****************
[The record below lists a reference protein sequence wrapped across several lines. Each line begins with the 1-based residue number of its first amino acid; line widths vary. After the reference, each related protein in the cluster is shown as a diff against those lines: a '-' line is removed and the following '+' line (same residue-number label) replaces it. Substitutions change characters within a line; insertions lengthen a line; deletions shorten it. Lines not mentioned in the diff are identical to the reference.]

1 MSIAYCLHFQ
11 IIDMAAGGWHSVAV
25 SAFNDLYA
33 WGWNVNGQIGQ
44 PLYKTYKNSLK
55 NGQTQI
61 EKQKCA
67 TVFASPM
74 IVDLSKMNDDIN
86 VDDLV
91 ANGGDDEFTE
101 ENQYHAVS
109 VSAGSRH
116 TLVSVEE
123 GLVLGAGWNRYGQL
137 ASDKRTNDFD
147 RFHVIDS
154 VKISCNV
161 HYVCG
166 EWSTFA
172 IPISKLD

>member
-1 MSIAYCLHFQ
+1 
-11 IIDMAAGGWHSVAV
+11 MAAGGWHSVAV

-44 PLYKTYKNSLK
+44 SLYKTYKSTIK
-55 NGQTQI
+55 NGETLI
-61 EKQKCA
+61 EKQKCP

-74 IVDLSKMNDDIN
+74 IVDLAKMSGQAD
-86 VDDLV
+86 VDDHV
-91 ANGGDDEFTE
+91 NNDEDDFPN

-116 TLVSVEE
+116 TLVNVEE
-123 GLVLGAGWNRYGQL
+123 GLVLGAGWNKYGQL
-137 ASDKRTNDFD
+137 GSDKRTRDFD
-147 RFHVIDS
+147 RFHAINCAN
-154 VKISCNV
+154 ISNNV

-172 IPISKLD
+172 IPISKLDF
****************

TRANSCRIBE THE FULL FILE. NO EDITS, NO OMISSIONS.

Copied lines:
[The record below lists a reference protein sequence wrapped across several lines. Each line begins with the 1-based residue number of its first amino acid; line widths vary. After the reference, each related protein in the cluster is shown as a diff against those lines: a '-' line is removed and the following '+' line (same residue-number label) replaces it. Substitutions change characters within a line; insertions lengthen a line; deletions shorten it. Lines not mentioned in the diff are identical to the reference.]

1 MSIAYCLHFQ
11 IIDMAAGGWHSVAV
25 SAFNDLYA
33 WGWNVNGQIGQ
44 PLYKTYKNSLK
55 NGQTQI
61 EKQKCA
67 TVFASPM
74 IVDLSKMNDDIN
86 VDDLV
91 ANGGDDEFTE
101 ENQYHAVS
109 VSAGSRH
116 TLVSVEE
123 GLVLGAGWNRYGQL
137 ASDKRTNDFD
147 RFHVIDS
154 VKISCNV
161 HYVCG
166 EWSTFA
172 IPISKLD

>member
-1 MSIAYCLHFQ
+1 
-11 IIDMAAGGWHSVAV
+11 MAAGGWHSVAV

-44 PLYKTYKNSLK
+44 SLYKTYKSTIK
-55 NGQTQI
+55 NGETLI
-61 EKQKCA
+61 EKQKCP

-74 IVDLSKMNDDIN
+74 IVDLAKMSGQAD
-86 VDDLV
+86 VDDHV
-91 ANGGDDEFTE
+91 NNDEDDFPN

-116 TLVSVEE
+116 TLVNVEE
-123 GLVLGAGWNRYGQL
+123 GLVLGAGWNKYGQL
-137 ASDKRTNDFD
+137 GSDKRTRDFD
-147 RFHVIDS
+147 RFHAINCAN
-154 VKISCNV
+154 ISNNV

-172 IPISKLD
+172 IPISKLDF